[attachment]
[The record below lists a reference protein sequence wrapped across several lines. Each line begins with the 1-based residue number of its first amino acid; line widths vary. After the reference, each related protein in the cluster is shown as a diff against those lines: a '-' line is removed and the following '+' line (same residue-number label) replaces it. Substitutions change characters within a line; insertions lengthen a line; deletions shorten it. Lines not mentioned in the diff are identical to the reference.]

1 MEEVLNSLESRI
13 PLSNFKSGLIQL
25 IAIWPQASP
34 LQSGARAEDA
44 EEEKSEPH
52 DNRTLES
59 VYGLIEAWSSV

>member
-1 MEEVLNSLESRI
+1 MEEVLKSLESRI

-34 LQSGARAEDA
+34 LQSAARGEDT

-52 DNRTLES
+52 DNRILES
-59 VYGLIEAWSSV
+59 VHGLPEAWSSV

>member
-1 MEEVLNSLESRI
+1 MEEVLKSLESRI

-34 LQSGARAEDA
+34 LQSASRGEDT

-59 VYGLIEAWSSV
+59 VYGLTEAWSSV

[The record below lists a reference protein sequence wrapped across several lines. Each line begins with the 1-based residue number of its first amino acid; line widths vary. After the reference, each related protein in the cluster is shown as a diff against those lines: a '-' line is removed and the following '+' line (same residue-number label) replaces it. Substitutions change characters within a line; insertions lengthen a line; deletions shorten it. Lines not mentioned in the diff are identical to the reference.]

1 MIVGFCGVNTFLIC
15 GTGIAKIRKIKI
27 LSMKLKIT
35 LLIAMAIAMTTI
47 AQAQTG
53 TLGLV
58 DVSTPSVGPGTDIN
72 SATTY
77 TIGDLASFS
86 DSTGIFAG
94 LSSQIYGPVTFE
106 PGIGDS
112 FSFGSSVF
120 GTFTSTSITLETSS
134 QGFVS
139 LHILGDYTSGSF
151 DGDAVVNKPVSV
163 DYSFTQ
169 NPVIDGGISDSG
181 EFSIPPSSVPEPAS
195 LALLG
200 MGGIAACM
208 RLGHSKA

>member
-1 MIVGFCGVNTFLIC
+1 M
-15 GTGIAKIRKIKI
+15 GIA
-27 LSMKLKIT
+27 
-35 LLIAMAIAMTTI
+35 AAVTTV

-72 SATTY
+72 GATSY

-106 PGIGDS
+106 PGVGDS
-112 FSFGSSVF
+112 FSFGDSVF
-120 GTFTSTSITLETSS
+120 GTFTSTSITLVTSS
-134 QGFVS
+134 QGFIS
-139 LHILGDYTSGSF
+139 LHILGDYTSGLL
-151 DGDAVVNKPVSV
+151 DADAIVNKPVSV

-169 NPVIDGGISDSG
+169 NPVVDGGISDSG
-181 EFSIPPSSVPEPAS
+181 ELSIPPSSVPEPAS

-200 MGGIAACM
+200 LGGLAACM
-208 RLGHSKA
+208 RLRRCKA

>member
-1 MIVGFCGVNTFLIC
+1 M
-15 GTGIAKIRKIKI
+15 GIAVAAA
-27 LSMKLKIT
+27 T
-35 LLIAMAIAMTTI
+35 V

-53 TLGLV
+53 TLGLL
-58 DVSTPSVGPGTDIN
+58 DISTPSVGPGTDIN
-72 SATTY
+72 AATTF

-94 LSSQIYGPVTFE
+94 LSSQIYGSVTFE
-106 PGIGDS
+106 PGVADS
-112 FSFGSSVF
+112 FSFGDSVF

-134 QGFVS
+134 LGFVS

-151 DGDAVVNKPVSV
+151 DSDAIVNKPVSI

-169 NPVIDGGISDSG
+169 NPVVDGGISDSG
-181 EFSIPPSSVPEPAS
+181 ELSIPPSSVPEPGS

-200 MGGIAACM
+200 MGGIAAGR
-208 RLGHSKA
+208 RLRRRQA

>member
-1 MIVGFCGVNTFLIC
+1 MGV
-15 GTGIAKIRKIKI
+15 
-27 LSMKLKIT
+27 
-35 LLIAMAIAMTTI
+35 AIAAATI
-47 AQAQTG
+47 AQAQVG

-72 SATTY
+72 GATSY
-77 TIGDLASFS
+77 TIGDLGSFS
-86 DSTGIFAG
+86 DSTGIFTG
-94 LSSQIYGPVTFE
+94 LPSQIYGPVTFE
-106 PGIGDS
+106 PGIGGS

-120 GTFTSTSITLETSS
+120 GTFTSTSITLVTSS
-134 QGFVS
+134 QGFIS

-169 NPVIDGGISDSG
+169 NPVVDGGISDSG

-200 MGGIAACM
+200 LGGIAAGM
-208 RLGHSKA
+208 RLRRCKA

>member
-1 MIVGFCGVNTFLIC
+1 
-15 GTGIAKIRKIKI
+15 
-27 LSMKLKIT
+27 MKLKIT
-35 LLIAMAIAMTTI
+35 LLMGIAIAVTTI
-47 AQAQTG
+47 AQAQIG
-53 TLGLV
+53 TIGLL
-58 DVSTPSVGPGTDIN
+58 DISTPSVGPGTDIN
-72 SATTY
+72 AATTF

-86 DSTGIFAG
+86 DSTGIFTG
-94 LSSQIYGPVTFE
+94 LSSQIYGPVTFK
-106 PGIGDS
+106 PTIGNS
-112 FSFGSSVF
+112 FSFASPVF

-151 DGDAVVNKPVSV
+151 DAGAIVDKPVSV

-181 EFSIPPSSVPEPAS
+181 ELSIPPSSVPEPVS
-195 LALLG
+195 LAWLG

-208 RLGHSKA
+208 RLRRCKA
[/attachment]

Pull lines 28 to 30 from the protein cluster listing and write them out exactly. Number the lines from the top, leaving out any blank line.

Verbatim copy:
27 LSMKLKIT
35 LLIAMAIAMTTI
47 AQAQTG